"Let's Look For Made in America"
By Capt. Fred Davis
Published: Friday, February 1, 2013

As many people approach retirement, it seems to be getting farther away. Life expectancy has greatly increased thus retirement expectancy increases along with it. Difficulties regarding the expense of retirement mount each year.

When retirement age was around 50, life expectancy was probably about 65. (Currently it is 78 for men and over 80 for women). In the past, it was less expensive for major employers to make contracts with labor unions for benefits; health, life, and discounted company purchases. The extended pay-outs usually only lasted a few years.

With longer life expectancies, employers began suspending or drastically cutting many benefits they once offered. Many even stopped matching 401(k) retirement plans. Discounts offered on products companies manufactured also became a thing of the past.

As we examine increased layoffs as well as cost increases, it is difficult to understand how everything got so out of hand. The wealthy became wealthier and the middle class slipped behind, many even joined the poor. How did this come about? There are a number of answers but none of them fit all the problems.

As I see it, the upper middle class were caught up in efforts to reach the top. They purchased larger than needed new homes, waterfront properties, big boats and multiple cars. Most of them had overtime pay coming in, extra pay checks and high interest bearing savings accounts.

As work hours decreased and layoffs began, income diminished and debts became harder to pay. Upper middle class workers got hit the hardest. Their new purchases, with multiple payments, became difficult to manage. he hope and expectancy of a quick recovery kept them from selling off all the newly purchased extras. Soon reality struck and values dropped for all their assets; selling became difficult if not impossible. As time passed, the upper middle class began to disappear altogether.

To compound problems, many industries shifted their business to the Far East. Some even totally relocated there. Others left the U.S. and moved to areas where it was less costly to produce their goods.

Things have slowly begun to change. The building industries found less expensive materials purchased offshore were of very poor quality. They had to remove and replace them, some under warranty. Many replacements cost purchasers large sums they never expected to have to pay. Greedy companies that expected to reap large profits were forced out of business. Owners of others dug out their old clothes and went to work correcting the messes they had made.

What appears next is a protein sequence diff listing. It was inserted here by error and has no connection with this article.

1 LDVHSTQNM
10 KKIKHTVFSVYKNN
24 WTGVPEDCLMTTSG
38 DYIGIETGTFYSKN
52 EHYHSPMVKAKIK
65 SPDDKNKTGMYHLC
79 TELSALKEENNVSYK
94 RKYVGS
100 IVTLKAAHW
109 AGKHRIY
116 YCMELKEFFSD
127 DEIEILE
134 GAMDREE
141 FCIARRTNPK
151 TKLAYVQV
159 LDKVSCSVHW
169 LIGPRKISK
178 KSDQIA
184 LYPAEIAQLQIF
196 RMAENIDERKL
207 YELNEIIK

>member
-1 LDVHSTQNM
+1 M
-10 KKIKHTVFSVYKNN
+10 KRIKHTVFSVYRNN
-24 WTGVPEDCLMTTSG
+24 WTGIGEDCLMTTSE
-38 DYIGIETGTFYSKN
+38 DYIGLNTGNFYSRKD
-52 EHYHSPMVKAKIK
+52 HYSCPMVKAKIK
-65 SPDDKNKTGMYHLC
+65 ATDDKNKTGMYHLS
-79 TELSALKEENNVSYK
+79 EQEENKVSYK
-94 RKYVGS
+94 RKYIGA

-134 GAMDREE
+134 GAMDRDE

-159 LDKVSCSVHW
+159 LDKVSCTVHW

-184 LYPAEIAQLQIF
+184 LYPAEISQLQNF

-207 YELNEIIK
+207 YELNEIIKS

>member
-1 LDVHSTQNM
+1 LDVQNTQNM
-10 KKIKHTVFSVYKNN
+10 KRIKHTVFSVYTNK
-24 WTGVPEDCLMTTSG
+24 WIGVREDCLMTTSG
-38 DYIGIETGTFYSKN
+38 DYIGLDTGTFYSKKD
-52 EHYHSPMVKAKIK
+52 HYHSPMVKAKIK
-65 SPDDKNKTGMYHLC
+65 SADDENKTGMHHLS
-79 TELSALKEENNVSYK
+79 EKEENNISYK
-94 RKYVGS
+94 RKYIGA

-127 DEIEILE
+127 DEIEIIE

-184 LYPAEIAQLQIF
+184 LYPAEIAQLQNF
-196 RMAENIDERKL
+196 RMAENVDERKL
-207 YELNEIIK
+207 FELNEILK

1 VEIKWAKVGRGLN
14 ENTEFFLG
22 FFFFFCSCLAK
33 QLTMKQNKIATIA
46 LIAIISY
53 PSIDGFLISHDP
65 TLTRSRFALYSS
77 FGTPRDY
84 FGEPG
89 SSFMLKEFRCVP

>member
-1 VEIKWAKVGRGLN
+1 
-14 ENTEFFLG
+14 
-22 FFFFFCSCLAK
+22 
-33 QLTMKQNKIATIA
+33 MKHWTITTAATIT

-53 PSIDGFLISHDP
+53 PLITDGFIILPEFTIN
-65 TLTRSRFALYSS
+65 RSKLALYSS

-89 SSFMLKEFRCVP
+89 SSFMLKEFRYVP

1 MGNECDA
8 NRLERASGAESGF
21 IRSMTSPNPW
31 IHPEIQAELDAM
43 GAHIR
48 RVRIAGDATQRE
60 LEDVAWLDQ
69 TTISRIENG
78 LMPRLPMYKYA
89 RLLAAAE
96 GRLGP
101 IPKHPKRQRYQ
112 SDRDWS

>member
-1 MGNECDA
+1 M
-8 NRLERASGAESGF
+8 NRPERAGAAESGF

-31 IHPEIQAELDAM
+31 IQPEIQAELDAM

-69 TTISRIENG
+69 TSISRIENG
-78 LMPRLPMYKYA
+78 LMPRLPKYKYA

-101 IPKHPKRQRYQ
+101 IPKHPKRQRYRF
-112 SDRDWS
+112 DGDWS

Other industries were also hurt by the rush to go offshore. The auto industry, so big in the Midwest, had begun using Chinese and Japanese parts to save money. They laid off or forced retirement on devoted employees. Those employees did not quit driving cars, especially while seeking jobs. As their vehicles required major repairs or replacement, loyalty to their former employers faded. They too went offshore and began to buy foreign-made cars. This added to the woes of the auto industry. It has taken them a long time to recover and not without help.

Other U.S. companies: cable, phone and radio took their business overseas by using backrooms to outsource calls connecting us with employees who did not understand our language. Orders were hopelessly fouled up. Clothing manufacturers looked offshore and found poor quality, but cheaper goods. They flooded the market with them and forced us to accept their products because “Made in the U.S.” became so hard to locate.

Fortunately, many companies have begun to recognize their poor choices and are beginning to do business in the U.S. I noticed a large retailer advertising they were returning to “Made in America” products. Some U.S. auto companies are cutting imports, which is resulting in more jobs here in our country. Some of the jobs may not pay as well as in the past, but they will pay the bills and put food on the table.

As we adjust to the new costs and wages perhaps we may be able to work back to a “new normal” and find our middle class.




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